In a world where people are wounded and wound each other, I wonder if there are places women can be warm and fully embodied in our femininity with men?

I believe women, for instance, are always aware of the otherness of men (as men are of women), in a way that colors all male-female interaction differently than the hues in female friendship can.

When I meet a man I note the way he is different, no matter how similar our interests, training, upbringing, ethnicity or faith. A man incarnates to me another way to be human. And this otherness imbues my conversation with him with a brighter spectrum of mystery, more discovery, more suspense. This interest between the sexes is in part responsible for our love of movies where the guy and girl meet and navigate their relationship. What will they become? How do they see each other? Who are they individually and separately?

All humans come with a body predisposed to offer love in one of two ways, we give either female or male love. Instead of calling this our sexuality, since sexual can refer to the sex act or our gender, I'd prefer to talk about how we give to others in either feminine or masculine ways. So, how does a man love? What makes his love different than a woman's love?

The answer, I think, will constitute our femininity (or masculinity) and I believe begins when we realize how our souls are wrapped into this body we have, with male and female parts, hormones, experiences.

I believe men and women in the church easily believe that women can tempt a man beyond what he is able to resist (the vice versa is also true), so rules to guard marriage and prevent temptation get set up. Rules like, "Never be alone with a woman (including offering rides, meeting for a meal in a public place, meeting for a project)." Perhaps this feels safer, and sometimes it is.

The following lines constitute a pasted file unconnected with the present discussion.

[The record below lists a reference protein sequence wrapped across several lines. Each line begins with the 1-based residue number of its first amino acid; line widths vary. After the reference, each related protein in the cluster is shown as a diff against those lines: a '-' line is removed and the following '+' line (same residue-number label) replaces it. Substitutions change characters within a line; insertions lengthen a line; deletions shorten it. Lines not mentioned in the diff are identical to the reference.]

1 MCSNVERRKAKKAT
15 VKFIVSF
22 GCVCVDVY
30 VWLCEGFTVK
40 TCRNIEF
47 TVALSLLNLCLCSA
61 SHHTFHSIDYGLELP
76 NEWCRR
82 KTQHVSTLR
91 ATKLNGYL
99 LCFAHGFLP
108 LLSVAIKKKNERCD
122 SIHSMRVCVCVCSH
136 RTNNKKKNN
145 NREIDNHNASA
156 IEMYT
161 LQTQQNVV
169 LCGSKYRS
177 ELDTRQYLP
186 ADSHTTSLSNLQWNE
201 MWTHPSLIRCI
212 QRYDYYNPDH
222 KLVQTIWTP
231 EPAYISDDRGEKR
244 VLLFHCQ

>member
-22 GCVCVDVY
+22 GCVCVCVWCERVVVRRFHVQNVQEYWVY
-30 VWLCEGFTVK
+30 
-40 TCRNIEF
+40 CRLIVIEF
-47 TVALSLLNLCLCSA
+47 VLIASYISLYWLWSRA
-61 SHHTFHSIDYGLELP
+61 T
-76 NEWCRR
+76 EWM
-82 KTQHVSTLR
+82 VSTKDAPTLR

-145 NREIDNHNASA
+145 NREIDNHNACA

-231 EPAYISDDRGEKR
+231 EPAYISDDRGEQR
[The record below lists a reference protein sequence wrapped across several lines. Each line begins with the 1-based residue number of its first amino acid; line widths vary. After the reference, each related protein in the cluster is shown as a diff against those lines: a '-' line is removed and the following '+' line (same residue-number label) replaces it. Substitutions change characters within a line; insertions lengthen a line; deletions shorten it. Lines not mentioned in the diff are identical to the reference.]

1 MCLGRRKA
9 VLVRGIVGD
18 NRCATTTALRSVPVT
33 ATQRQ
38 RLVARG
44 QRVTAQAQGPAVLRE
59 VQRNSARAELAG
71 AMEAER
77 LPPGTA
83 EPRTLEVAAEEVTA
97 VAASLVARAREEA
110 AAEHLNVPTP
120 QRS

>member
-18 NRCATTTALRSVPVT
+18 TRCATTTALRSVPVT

But when do these rules prevent the divine alliance of masculinity and femininity from learning how to relate in sexually honoring ways. Sometimes stringent male-only and female-only activities keep men from personally knowing any women in their lives, save family members and spouse. It also inflates the mystery between the sexes, which, in my opinion, balloons out into misunderstandings, unBiblical Mars-Venus ideology and even provides more room for fantasizing about our co-workers. It's easier to project upon a mysterious man the ideals we want, isn't it?

Nothing cures a fantasy like a dose of the real person, in a friendship. When I've grown attracted in a base way to the bodies of friends' husbands, I used to think I had only one option: get away from temptation. Cut off friendship with him and maybe even with his wife.

But there is another option, I've found learning to know them better can actually douse my sexual fires with a cold splash of water.

My only rule of thumb: I do not let myself grow close to a married man without first growing even closer to his wife. Out of these friendships I learn about his masculinity, his person-hood that will be inevitably more flawed than who I made him out to be. He's not particularly patient with his children; he runs away from confrontation; he is more fallen and more human than I could have believed.

I believe this was Jesus' way of being so close to women, without giving into the temptation (he must have felt) to make love to them. He knew the dance of personal intimacy without sexual innuendo. This is how I want to treat the men in my life.

Thursday, October 29, 2009

My Article for Kyria

Today's Christian Woman is no more, but before you exclaim in alarm, Christianity Today has a new digital magazine (or digizine) for women.

It's called Kyria, a word that in Greek means "honored woman." It's brand spanking new, which is probably why I got a chance to write an article for the first issue. :)

I originally titled my article"Women and Their Wonderful Bodies" but they've changed it to "What our Bodies Tell us about our Identities" which makes sense give the 1st issue is all about BORN IDENTITY.

I wrote about the chance women have to wonder why their bodies are wonderfully made. You'll find a poem by George Herbert nestled in the article, too.

To read it, and see the nifty graphic design of this new digizine visit Kyria THIS month.

I'd love to hear your thoughts about the magazine and the case for women's bodies being wonderful little numbers.